All search returns were uploaded into Rayyan for literature screening. In a masked duplicate fashion, titles and abstracts were screened by BD and CB for potential inclusion. Once screening was completed, any discrepancies were resolved by AMP. Every reason for exclusion was recorded during the screening process and a flow chart was created.

Inclusion and exclusion criteria

The following inclusion criteria were applied: (a) the study must be a clinical trial of adult, human subjects, (b) evaluates efficacy of regorafenib as monotherapy or in combination as treatment for solid cancers, (c) assesses the benefit of regorafenib using radiographically derived criteria (eg, Response Evalutaion Criteria in Solid Tumo (RECIST) or modified RECIST (mRECIST) criteria) and (d) be published in English. The following exclusion criteria were applied: non-oncological studies, non-solid tumour studies, biosimilar studies, pharmacology studies on healthy participants and exclusively paediatric studies. We excluded articles due to publication types, such as secondary reports, interim results, clinical trial updates and follow-ups, preclinical studies, literature reviews, systematic reviews, meta-analyses, human tissue studies, laboratory studies, case reports, letters to the editor, editorials, opinion pieces, conference abstracts, and corrections or redactions. All studies written in any language other than English were excluded.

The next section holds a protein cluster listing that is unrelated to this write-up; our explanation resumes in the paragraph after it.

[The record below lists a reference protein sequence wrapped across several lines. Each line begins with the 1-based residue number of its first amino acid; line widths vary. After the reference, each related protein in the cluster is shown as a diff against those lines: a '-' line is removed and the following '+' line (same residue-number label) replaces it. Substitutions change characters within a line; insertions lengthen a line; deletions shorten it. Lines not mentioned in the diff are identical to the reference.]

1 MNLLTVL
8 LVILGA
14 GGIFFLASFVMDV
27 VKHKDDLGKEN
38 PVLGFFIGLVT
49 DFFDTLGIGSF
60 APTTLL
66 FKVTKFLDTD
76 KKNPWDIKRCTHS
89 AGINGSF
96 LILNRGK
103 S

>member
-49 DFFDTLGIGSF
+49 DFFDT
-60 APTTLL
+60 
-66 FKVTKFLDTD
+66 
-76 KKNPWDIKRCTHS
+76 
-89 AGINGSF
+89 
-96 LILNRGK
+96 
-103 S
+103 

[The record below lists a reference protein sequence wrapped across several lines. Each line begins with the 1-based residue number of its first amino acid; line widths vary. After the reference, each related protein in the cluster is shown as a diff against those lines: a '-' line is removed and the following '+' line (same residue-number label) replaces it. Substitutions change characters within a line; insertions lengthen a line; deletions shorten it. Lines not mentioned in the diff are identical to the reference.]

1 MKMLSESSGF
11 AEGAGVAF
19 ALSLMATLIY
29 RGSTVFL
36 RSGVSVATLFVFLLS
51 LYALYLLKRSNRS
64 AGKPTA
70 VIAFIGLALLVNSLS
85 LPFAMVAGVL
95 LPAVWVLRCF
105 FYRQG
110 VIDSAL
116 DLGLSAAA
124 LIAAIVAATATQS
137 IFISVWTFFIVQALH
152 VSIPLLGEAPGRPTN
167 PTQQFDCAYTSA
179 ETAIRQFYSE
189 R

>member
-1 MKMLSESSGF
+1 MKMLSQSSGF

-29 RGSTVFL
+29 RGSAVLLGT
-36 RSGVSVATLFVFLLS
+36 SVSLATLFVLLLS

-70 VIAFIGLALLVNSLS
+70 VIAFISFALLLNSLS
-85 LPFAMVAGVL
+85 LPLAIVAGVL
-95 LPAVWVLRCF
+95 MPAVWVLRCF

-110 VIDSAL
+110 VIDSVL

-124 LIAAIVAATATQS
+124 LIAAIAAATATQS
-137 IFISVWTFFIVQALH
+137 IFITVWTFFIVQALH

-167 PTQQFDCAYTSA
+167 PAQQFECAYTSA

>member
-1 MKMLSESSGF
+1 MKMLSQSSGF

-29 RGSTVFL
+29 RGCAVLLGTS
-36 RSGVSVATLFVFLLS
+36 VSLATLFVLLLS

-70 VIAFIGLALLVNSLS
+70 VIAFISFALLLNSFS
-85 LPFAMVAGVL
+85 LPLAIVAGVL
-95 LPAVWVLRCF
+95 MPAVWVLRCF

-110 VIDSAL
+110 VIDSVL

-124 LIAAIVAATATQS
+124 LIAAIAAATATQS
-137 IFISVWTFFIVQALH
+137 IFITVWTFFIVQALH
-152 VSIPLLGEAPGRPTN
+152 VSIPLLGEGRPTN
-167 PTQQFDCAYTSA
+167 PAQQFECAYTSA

Data extraction

The following variables were extracted by the authors: published trial title, PubMed ID, clinical trial registry number, country of first author’s affiliation, date of publication, number of participants, mean or median age of participants, number of male and female participants, indication(s) of the trial, stage of disease, if the trial was controlled, whether the trial assessed monotherapy or combination therapies, trial phase, number of centres, blinding of trial participants, randomisation ratio, analysis type, conflict of interest statement and sponsor funding.

The following variables were extracted: the name of the arm, grade of adverse events, number of participants for grade assessment, median progression-free survival (PFS) in months, HR of PFS, median overall survival (OS) in months, HR of OS, partial response (PR) rate, complete response (CR) rate, objective response rate (ORR), number of grade 3–5 adverse events, and if the trial was positive, indeterminate or negative. Outcomes and adverse events across all trial participants of a prespecified indication were extracted. A trial was positive if it met its prespecified endpoints, negative if it did not meet its prespecified endpoints or was excessively toxic, and indeterminate if no prespecified endpoints were set and the regimen was tolerable. The authors of the clinical trials determined if a trial’s regimen was tolerable or not.